that appeal to locals and visitors alike.
This is where Victoria, an art entrepreneur,
decided to set up a gallery 13 years ago.
This shop popped up on the market,
and I've never regretted deciding to come to Rhiwbina.
Victoria had learned how to design and make jewellery at
university but it was her love for all art, and the need for a steadier
income, that led her to open a gallery.
I thought, let's bite the bullet and as well as making my own jewellery on the premises,
I also had the income of selling other people's work as well.
As her business grew, Victoria advertised for another member
of staff and was delighted when she found Alison.
I love art and I really enjoy it.
It's the best job I've ever had.
Victoria exhibits work by artists from all over the country.
Every piece that is sold in the gallery,
the gallery takes a cut and pays the artist.
The arrangement works well for everyone.
Unless, of course, one of the exhibits is taken by someone who doesn't pay for it.
If a piece is stolen, then I still have to pay the artist
and it's me personally that's out of pocket.
Victoria knows this only too well because a couple of unsold
thefts in the past left her with large losses.
Because it's a small business and because Victoria's got a young family,
every penny counts and it's not like a big business.
It has a much bigger impact on a small business.
So Victoria's dad installed some surveillance technology.
Hopefully, it's a deterrent.
But unfortunately, it doesn't deter one particular thief,
who clearly believes she has mastered the art of shoplifting.
It's a weekday morning in the early summer.
Victoria's opening the gallery after leaving it in Alison's capable hands the previous afternoon.
I come in, turn on the lights, I come straight through to the kitchen,
turned round and noticed an empty space on one of the plinths.
The plinth had been displaying an expensive vase.
A very beautiful blue glass vase, worth £280.
I immediately panicked.
Victoria sees there's no mention of the vase in the items sold register
so she calls Alison at home.
Victoria asked me if I've put aside the vase,
which I hadn't.
And at that point, your heart just drops.
I was very panicked, especially as it was an expensive item.
I just didn't know what to say to Alison.
I was in charge in the gallery,
so I felt really frightened and guilty and worried.
The vase had a camera pointing towards it,
so Victoria begins searching to see what it had recorded.
There's hours of footage to play back and then I realised that,
"Oh, I've got this personal camera."
Victoria's spellbound as she watches a woman and a man enter the gallery.
The man walks back out but the woman goes up to the vase that's missing.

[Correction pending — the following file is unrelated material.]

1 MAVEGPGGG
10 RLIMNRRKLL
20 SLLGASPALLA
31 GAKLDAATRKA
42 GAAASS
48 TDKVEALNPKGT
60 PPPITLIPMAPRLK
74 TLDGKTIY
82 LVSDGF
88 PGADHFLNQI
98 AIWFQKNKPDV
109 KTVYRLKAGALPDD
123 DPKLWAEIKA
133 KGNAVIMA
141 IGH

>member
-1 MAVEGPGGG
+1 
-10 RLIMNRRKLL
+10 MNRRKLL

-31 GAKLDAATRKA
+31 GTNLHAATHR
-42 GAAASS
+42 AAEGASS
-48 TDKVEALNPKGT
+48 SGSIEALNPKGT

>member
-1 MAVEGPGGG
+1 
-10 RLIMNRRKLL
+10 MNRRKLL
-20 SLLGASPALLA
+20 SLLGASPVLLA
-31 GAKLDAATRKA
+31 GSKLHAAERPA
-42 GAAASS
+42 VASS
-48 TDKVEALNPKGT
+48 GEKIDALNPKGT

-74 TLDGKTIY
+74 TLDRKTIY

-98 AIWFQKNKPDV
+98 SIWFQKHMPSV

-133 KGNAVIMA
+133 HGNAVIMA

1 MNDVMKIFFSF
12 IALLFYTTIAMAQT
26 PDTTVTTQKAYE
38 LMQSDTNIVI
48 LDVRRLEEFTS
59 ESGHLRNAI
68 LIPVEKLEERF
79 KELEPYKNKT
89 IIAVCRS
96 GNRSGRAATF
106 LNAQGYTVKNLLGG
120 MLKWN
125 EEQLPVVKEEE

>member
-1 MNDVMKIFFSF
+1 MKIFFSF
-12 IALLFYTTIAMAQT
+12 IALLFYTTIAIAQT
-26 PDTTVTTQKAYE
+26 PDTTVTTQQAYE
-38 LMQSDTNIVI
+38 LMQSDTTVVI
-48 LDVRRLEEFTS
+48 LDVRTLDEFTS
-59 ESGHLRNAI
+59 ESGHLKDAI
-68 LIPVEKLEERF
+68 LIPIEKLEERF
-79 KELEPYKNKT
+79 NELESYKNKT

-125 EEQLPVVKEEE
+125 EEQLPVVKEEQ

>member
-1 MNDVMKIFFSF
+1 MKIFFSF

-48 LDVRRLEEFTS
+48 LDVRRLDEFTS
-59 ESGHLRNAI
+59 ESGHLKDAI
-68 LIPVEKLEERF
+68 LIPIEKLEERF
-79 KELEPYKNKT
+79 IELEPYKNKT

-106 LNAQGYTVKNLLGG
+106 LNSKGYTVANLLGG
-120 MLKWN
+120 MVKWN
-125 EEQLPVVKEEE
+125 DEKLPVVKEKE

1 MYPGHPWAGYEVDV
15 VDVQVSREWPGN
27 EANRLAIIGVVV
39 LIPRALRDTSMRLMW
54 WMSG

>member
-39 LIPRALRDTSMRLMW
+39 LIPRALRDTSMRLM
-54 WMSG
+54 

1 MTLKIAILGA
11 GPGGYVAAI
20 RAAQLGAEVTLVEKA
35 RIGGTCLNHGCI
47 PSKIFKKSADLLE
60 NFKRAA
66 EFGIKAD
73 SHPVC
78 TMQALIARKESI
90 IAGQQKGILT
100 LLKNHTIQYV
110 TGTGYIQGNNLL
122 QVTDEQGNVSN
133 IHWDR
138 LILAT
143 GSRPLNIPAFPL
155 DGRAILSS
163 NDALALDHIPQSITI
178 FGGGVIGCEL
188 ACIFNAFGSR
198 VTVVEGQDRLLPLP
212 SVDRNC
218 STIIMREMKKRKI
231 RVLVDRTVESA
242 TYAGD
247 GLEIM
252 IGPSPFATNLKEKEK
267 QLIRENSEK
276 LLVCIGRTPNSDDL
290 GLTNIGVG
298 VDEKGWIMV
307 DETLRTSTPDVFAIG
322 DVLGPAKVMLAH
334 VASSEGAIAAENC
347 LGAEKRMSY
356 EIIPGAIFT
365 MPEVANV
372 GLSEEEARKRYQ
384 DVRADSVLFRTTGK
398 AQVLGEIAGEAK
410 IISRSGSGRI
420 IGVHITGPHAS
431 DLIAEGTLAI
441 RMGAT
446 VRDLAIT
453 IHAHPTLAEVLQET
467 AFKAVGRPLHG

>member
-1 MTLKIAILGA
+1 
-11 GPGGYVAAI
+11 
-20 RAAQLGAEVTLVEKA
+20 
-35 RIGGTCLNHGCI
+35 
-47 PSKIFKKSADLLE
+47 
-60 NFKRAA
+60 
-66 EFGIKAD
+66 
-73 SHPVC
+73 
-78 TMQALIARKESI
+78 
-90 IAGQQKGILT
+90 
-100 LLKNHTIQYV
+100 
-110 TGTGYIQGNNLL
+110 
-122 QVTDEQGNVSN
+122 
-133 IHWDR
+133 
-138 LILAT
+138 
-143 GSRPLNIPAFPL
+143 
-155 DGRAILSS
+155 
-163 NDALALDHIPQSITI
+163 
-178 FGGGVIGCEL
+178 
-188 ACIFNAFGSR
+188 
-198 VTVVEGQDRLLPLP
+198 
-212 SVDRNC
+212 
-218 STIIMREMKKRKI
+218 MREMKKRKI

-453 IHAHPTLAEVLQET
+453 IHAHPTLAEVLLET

Alison was distracted at the till.
She was selling a raffle ticket at the time.
The woman looks closely at another vase,
glances at her bag then goes to the front of the gallery.
She just walks away for a second
whilst she's possibly checking that Alison's not watching her.
Then the woman goes back to the vases again.
She seems to take an age deciding what to do.
Then she takes the vase and quickly hides it in her bag,
before leaving the gallery.
It's very shocking when you see somebody on camera taking something.
It makes me feel angry,
because I work so hard to keep this gallery going and to have somebody
come in and steal something, it's just terrifying.
Victoria calls the police.
Officers arrive and look at the camera recording.
Not only is the woman's face visible,
the footage also clearly shows her touching another vase.
It could yield valuable forensic evidence.
That's the vase that we took the fingerprints off.
We were lucky to have had that.
It's something that you can't deny.
The police leave with the fingerprint and camera evidence.
Meanwhile, Victoria decides to launch her own investigation.
She films the CCTV with her phone and posts it on the internet,
hoping someone will recognise the woman.
I was so cross that it had happened
and I didn't want people to think that we're a pushover.
I knew that I had to put it on Facebook to show people
I'm not prepared to let this go.
She is staggered by the reaction.
It was amazing, the response I had from people.
Everybody was sharing it,
friends and family and people who weren't even in Rhiwbina, or Cardiff.
Everyone wanted this person to be caught.
Before the end of the day, I'd had several phone calls
with a name and I was lucky enough to be able to pass that information on to the police.
Officers go to arrest the woman.
They went to her house and she wasn't there.
I think she knew, because it was on Facebook, that she was,
she was going to get a knock on the door.
They catch the woman several days later.
She denies the theft during questioning but they can prove
she isn't telling the truth.
They then took fingerprints which matched the fingerprints they'd
taken off the vase which she'd left in the gallery.
Faced with this, the woman changes her plea to guilty.
In court, she was ordered to pay £515 in fines and costs,
including compensation to Victoria for the value of the vase.
Victoria's pleased the woman received a criminal record.
It's hopefully a deterrent that we as a small business
are not going to just let people walk all over us
and come in and take what they want.
Victoria and Alison haven't let the experience spoil their enjoyment of
running the gallery.
Everybody was so, so supportive of Victoria
and the loyalty to the gallery was very heartening.
This experience has made me a stronger person.
I feel confident in what I can do
and I would like to continue doing as best as I can.
-Thank you very much.
That's it for today.
And that's it for a few more criminals who've been caught red-handed.